Aberrant actin cytoskeleton leads to accelerated proliferation of corneal epithelial cells in mice deficient for destrin (actin depolymerizing factor).

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Hum Mol Genet 2003 May; 12(9):1029-37.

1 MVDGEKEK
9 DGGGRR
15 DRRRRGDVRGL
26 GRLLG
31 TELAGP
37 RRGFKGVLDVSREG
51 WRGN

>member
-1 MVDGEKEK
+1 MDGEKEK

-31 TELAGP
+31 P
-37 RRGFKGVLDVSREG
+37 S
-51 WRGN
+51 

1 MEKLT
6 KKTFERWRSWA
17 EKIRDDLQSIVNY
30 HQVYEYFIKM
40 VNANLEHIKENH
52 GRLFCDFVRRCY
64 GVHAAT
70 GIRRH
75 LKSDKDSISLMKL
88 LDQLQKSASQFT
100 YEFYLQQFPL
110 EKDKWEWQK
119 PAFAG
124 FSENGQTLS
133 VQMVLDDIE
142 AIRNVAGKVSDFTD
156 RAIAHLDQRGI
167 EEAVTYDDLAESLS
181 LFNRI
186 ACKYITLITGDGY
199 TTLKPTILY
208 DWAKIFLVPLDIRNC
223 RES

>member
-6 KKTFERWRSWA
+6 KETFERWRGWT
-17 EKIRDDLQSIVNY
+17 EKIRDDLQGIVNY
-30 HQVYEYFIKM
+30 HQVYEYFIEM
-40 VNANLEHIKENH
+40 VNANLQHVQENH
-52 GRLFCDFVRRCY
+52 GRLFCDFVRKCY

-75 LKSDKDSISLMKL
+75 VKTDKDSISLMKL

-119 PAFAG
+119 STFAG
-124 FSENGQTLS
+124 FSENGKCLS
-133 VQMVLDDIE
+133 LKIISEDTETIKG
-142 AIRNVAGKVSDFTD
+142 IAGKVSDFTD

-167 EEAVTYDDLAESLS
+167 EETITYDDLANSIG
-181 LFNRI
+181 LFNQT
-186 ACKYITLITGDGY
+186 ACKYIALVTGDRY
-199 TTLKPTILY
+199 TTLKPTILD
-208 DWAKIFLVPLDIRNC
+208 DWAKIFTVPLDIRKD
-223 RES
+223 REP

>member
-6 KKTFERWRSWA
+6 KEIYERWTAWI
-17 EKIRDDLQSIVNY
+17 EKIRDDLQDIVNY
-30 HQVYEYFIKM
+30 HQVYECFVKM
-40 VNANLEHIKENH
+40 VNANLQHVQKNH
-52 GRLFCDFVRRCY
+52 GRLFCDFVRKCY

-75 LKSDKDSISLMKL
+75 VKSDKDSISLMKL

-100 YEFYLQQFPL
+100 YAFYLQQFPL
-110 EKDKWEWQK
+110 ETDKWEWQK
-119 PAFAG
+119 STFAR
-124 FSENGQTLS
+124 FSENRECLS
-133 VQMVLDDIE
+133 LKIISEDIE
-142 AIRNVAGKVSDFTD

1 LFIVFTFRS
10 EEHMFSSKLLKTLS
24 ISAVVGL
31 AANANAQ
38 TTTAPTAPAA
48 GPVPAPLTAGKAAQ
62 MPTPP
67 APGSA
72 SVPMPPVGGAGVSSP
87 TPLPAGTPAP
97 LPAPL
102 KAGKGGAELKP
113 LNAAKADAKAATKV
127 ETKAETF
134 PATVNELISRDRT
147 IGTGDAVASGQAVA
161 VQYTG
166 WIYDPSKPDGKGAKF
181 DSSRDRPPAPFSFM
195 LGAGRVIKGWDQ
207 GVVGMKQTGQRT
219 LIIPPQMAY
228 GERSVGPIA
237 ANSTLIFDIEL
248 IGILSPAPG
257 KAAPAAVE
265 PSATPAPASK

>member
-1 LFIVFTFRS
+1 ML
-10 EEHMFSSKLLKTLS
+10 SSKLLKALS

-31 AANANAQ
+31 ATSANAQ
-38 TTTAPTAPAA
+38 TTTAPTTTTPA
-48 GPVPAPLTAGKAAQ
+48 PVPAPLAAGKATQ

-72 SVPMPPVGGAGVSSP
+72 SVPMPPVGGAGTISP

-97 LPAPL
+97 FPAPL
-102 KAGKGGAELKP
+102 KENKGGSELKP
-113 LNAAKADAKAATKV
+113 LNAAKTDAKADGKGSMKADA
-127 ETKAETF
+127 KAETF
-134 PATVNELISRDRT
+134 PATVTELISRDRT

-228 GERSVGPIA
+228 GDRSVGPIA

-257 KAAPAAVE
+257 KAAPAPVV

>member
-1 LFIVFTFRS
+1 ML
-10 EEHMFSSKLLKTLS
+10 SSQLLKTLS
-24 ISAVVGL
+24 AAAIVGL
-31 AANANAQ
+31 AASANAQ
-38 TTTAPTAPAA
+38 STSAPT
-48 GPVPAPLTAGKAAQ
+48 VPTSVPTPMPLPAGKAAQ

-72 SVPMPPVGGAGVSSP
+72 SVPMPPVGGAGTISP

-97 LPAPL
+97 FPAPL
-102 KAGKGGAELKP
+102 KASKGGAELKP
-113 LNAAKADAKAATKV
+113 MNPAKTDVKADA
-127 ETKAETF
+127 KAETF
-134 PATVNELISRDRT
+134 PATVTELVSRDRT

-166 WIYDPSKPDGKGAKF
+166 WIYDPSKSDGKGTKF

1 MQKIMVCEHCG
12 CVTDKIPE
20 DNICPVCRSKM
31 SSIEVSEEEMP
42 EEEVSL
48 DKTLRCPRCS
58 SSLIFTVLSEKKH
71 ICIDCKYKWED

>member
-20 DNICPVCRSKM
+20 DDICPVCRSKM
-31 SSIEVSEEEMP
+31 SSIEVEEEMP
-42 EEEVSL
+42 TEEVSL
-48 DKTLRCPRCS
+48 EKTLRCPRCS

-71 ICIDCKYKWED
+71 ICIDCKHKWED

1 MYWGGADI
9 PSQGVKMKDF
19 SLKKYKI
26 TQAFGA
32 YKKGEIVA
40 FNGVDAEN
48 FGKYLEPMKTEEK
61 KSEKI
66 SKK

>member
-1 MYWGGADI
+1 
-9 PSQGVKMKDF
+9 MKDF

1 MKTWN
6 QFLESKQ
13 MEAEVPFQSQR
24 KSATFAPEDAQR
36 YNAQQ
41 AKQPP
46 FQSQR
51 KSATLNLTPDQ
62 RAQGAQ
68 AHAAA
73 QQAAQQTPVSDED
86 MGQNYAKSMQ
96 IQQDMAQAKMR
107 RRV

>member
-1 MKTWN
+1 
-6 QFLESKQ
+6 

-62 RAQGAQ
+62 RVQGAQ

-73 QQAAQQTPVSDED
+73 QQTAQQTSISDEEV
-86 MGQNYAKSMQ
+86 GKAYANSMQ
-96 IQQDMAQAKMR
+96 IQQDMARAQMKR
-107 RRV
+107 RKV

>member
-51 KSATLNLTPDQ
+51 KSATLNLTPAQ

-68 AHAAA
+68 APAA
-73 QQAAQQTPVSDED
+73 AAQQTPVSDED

Corneal disease is the most common cause of bilateral blindness in the world. Visual loss in this condition is often due to changes in morphology and function of the corneal epithelial surface. Corneal disease-1 (corn1) and corn1(2J) are spontaneous mouse mutants that develop irregular thickening of the corneal epithelium, similar to that observed in human corneal surface disease. These autosomal-recessive mutations cause an increase in the rate of proliferation of the corneal epithelial cells. Here, we report that the phenotypes in both mutants are caused by mutations within the destrin gene (also known as actin-depolymerizing factor). By positional cloning, we identified a deletion encompassing the entire coding sequence of the destrin gene in corn1 mice, and a point mutation (Pro106Ser) in the coding sequence of destrin in corn1(2J) mice. In situ analysis showed that destrin is highly expressed in the corneal epithelium. Consistent with the cellular roles for destrin, an essential regulator of actin filament turnover that acts by severing and enhancing depolymerization of actin filament, we observed that the corn1 mutations increased the content of filamentous actin in corneal epithelial cells. Our results suggest an in vivo connection between remodeling of the actin cytoskeleton and the control of cell proliferation, and a new pathway through which an aberrant actin cytoskeleton can cause epithelial hyperproliferation.